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Film follies

Assessing the past, present, and future of pro-life and Christian cinematography


Barbara Nicolosi Harrington Illustration by John Jay Cabuay

Film follies
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WORLD interviewed Barbara Nicolosi Harrington, a Catholic screenwriter, in a 2008 article about Hollywood’s shift toward pro-life depictions in films. Today, Harrington at age 57 is an associate professor and coordinator of script and screenwriting programs at Regent University in Virginia Beach, Va. Here are edited excerpts of her comments on how the landscape of pro-life and Christian films has changed in the past decade.

Thirteen years ago you said filmmakers at the time had grown up seeing ultrasound images on their refrigerators. That made them more likely to have a pro-life angle in their films. Still the case? My students don’t have any patience for the “clump of cells” argument. Arguments that were compelling when I was their age don’t have any weight anymore because of the technological and scientific advancements. If they have any intelligence at all, they know the problem with the cultural narrative: “If you want it, it’s a baby. If you don’t, it’s a fetus.” But I also get the sense that the abortion culture has decided it’s won the battle and pro-life people should stop talking about it.

What gives you this sense? A journalist for Daily Variety interviewed me, liked me, and noted I wasn’t “a regular Christian.” Then he asked me if I was against abortion. I said, “Yeah, I think it’s really bad for women.” He made a face and asked, “Are you against dental floss too?” That shows you how the presumption is so strong that abortion is just part of life.

But you also said people today aren’t so easily fooled by the pro-abortion arguments. It’s hard to talk about abortion without getting into all the reasons why it’s wrong. Look at the movie Juno. Its writer was pro-choice and was horrified when the pro-life movement embraced the movie. She said, “I didn’t make a pro-life movie. I just told the truth.” But she had a character in that movie saying, “Your baby has fingernails.” In an industry that needs images to connect with the culture, the pro-choice side doesn’t have a lot of images to use without undermining its own case.

Is the movie industry actively avoiding those images? A student of mine was a writer’s assistant on a network comedy show. The writers had to pitch backstory ideas for why the star would be depressed. One writer said, “When my girlfriend had an abortion, she was depressed for like six months afterwards. It really almost ruined us.” The showrunner [the person with primary creative control of the show] looked at him and snapped, “We don’t want to put that out there, do we?” That’s to my point: They know that if they show the science, the psychology, the sociology, the reality of abortion, they lose. The better thing to do is just to say, “This is a part of American life. Get over it.” They shut it out. They’ve learned now they can shut out any discussion they don’t want.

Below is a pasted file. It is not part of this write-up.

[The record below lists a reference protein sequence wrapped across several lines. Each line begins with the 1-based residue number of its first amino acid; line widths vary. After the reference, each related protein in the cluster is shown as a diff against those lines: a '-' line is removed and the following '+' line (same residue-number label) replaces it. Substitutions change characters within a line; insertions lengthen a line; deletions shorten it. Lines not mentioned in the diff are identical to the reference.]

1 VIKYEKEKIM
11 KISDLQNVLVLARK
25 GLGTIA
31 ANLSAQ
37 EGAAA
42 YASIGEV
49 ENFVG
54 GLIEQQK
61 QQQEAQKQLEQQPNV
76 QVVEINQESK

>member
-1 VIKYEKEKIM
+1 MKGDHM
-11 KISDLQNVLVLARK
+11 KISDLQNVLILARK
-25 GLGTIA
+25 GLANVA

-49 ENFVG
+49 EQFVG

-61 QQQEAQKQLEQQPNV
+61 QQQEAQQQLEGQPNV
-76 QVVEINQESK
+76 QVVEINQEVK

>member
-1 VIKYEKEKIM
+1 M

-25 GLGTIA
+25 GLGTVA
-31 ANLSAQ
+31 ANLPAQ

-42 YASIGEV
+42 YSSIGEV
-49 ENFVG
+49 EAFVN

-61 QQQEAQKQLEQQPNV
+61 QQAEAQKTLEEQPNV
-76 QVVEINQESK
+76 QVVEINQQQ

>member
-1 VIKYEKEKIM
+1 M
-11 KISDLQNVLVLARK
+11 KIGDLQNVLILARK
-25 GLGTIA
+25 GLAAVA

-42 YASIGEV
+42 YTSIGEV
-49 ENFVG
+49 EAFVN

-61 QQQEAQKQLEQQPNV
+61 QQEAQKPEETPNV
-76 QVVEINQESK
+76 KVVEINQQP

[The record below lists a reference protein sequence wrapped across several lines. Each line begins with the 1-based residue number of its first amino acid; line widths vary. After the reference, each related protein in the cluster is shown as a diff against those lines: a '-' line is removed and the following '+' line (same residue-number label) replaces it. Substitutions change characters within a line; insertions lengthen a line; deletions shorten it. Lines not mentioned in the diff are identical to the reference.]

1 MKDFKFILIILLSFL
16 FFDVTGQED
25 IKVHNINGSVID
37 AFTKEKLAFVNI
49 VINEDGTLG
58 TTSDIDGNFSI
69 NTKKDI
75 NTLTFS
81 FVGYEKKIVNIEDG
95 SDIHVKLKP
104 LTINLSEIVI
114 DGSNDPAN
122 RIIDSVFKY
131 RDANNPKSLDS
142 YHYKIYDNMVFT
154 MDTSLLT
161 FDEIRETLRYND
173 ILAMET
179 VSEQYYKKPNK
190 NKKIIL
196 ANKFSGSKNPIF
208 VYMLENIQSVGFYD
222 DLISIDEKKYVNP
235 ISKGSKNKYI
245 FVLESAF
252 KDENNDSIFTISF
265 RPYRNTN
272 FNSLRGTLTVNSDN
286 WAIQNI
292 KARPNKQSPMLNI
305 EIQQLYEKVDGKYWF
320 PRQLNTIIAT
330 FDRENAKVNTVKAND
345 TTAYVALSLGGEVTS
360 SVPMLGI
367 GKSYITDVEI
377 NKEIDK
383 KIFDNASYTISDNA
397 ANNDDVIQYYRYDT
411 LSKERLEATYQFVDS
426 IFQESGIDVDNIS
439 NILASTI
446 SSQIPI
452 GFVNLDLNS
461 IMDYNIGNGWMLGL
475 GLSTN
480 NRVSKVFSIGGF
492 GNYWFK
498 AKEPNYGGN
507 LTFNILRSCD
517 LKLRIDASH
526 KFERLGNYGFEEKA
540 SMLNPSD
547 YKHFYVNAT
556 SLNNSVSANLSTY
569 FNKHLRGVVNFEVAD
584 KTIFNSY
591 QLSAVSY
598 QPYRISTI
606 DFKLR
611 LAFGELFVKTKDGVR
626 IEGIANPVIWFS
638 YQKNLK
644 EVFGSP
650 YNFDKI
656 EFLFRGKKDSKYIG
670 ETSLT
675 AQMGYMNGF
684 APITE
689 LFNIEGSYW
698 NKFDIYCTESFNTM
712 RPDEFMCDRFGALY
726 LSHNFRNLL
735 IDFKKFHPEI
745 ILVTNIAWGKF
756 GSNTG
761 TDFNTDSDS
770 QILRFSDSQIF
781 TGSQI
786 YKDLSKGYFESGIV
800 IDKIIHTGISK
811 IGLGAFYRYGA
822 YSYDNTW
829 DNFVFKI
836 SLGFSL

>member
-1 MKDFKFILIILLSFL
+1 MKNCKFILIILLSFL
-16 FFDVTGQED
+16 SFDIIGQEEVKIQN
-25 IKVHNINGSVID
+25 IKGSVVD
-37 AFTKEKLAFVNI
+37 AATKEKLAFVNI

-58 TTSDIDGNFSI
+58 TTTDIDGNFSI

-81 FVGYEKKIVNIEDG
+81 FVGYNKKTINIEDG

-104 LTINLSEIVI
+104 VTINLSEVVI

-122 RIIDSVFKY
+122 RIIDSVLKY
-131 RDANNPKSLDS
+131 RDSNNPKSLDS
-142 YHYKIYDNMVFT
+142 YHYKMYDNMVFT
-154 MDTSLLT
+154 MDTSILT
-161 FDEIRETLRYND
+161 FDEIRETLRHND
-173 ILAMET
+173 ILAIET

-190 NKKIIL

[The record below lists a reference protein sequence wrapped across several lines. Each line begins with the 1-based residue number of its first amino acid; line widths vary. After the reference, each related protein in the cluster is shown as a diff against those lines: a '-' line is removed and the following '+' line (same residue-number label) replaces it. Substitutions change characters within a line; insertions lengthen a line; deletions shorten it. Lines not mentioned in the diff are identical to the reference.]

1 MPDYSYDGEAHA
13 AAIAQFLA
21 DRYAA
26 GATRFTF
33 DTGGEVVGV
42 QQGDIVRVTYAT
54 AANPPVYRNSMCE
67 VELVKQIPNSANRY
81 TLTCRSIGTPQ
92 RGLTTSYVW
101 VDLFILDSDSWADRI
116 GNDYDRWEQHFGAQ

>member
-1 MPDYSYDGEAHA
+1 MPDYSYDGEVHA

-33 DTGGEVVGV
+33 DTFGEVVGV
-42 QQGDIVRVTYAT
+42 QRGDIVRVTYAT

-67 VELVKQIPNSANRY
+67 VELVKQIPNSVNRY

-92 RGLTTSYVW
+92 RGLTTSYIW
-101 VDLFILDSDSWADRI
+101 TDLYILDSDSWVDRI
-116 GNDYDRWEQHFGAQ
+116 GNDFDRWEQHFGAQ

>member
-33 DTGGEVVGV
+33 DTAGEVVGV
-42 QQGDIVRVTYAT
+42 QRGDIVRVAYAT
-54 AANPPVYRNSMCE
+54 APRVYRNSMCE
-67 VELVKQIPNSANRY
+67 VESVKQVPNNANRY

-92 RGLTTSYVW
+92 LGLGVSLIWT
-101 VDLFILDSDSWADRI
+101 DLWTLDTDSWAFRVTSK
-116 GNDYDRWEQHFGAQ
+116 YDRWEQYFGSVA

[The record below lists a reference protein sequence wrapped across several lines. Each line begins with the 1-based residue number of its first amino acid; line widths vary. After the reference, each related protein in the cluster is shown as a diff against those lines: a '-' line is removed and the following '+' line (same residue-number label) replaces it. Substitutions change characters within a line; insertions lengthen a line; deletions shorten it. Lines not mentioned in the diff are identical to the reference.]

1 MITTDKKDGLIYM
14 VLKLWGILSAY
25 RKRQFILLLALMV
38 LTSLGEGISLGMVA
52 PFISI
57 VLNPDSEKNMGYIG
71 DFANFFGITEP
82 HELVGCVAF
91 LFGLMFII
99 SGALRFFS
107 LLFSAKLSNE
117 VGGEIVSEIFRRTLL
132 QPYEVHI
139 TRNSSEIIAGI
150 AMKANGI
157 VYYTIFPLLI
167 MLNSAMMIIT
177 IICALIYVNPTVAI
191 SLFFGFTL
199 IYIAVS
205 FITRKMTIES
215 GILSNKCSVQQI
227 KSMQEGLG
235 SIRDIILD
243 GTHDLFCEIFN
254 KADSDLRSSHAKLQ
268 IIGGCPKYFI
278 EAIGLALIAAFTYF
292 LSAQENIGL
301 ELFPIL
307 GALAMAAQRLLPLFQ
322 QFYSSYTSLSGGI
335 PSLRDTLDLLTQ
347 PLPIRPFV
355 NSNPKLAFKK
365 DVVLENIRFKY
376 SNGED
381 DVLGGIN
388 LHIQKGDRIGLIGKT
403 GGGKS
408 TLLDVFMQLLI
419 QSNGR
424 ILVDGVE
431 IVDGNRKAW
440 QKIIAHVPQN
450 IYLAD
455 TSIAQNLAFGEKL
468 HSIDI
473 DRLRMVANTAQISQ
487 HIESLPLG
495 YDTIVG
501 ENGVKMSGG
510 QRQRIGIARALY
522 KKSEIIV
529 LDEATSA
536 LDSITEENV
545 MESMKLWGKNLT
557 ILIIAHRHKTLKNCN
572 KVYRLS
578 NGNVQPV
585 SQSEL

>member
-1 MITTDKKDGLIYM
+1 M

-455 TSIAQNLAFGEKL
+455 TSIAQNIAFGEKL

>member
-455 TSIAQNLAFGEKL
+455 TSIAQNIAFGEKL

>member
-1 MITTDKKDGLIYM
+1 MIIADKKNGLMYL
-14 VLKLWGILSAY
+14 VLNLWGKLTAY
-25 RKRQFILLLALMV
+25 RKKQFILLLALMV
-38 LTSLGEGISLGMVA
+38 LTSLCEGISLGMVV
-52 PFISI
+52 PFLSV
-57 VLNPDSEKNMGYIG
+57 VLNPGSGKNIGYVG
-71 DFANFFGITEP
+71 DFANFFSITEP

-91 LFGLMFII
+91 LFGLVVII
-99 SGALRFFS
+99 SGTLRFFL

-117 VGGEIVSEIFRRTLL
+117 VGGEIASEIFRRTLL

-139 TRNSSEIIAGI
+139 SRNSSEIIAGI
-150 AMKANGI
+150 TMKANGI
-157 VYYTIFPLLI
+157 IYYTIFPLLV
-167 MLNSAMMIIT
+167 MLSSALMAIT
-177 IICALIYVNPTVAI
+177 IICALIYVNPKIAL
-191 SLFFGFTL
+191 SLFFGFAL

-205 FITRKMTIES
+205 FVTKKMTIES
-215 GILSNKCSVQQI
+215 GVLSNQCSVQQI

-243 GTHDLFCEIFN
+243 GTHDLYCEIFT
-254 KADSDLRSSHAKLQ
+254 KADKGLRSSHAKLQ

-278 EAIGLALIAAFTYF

In an industry that needs images to connect with the culture, the pro-choice side doesn’t have a lot of images to use without undermining its own case.

What’s your take on some of today’s popular pro-life films? Three or four years after The Passion came out, the faith-based film movement really came into gear. All of a sudden, Christians started making pro-life movies directly targeting abortion, starting with films like October Baby and Bella. They were all bad in terms of story. More recently, Unplanned came out. That story could have been a cultural benchmark, but the filmmakers decided to go for the safe evangelical audience that they knew was waiting for the movie.

How do you know that? I was involved with the initial conversations for Unplanned and read the first draft. I kept telling the writers they were basing the film too much on the book: The book is written for Christians, and the film needed to be much more stylized and gritty. That would have given them a chance of actually getting some attention from people—not just other Christians—who need to see the film. Unfortunately, the movie became about making the money back, and that’s where a lot of these Christian projects have ended up now. Initially, I think they saw them as opportunities for evangelism, but now they’ve pretty much devolved into making the community feel good about itself.

Is there danger in that inward-focused kind of art? When literature by Christians has been great, it has never been inward-focused—written for other Christians. When you read people like Graham Greene, Flannery O’Connor, Sigrid Undset, Chesterton, and Tolkien—any of the great novelists who are writing about Christians in some way—their protagonists don’t come out as being wistful, basically good people. No, their characters are so broken. That quality is something that would catch the attention of the nonbeliever, the unchurched person who will not watch a soft, easy, melodramatic faith-based movie. Unplanned was such a missed opportunity.